• Smart Shoulders

    Our shoulder joints have the greatest range of motion of any of the musculoskeletal joints in our bodies. The shoulder joint is really two joints, the glenohumeral joint between the arm bone (humerus) and the shoulder blade (scapula) and the acromioclavicular joint between the acromion (a bony projection off the scapula) and the collarbone (clavicle). The glenohumeral joint is a ball-and-socket joint and the acromioclavicular joint is a gliding joint. ...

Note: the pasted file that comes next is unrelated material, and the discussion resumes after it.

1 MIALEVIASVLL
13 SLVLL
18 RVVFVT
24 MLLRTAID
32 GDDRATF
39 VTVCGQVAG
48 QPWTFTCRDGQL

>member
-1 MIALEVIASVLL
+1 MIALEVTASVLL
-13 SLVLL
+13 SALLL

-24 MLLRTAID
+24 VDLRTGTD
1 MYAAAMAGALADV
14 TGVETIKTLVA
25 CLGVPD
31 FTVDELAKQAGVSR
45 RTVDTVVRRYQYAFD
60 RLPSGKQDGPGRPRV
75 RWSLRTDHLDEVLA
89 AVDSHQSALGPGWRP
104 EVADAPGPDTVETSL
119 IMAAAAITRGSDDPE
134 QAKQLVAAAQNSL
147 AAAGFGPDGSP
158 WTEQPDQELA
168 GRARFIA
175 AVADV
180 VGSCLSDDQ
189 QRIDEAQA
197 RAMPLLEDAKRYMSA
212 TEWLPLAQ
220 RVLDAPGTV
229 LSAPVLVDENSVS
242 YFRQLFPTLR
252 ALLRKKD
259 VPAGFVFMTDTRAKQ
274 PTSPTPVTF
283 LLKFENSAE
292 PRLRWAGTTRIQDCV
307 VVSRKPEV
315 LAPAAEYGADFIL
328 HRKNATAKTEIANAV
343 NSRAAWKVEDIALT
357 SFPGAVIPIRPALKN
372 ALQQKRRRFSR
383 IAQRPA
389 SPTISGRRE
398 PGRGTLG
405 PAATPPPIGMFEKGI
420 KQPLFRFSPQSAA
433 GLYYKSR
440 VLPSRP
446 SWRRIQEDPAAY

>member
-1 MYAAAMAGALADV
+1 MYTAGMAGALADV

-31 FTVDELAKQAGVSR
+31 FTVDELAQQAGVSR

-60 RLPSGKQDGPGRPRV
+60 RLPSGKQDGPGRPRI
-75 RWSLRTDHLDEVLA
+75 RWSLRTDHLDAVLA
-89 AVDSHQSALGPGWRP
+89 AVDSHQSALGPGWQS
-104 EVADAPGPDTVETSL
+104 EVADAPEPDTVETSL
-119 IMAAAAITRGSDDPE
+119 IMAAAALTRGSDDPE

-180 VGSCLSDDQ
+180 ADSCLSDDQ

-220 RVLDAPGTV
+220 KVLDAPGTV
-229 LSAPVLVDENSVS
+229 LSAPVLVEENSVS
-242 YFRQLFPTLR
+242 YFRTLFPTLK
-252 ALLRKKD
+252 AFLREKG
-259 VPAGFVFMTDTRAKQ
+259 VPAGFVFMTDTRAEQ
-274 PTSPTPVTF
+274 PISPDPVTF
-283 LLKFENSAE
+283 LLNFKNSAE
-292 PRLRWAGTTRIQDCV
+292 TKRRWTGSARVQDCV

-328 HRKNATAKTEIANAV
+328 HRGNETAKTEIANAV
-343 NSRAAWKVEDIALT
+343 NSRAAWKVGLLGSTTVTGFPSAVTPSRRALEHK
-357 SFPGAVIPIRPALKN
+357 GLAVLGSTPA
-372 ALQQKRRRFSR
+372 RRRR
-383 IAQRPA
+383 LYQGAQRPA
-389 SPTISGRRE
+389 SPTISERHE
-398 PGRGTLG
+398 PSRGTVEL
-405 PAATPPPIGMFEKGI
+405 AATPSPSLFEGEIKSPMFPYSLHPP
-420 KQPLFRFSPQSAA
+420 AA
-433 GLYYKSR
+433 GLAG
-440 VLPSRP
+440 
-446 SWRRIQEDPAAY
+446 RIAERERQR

Read More
  • A Book and Its Cover

    A book cover may not necessarily tell the whole story and may not accurately portray the nature of the contents within. Publishing companies pay high salaries to their marketing staff to create cover copy that will entice prospective buyers to make a purchase. But many times the book itself does not ...

    Read More
  • When Your Spine Is In Line

    Good spinal alignment means good biomechanical health. Essentially, your spine is the biomechanical center of your body. Your legs are connected to your spine via two large and strong pelvic bones. Your arms are connected to your spine via your shoulder blades, ribs, and numerous strong muscles and ligaments. ...

    Read More

NEWSLETTER SIGNUP

Sign up for more articles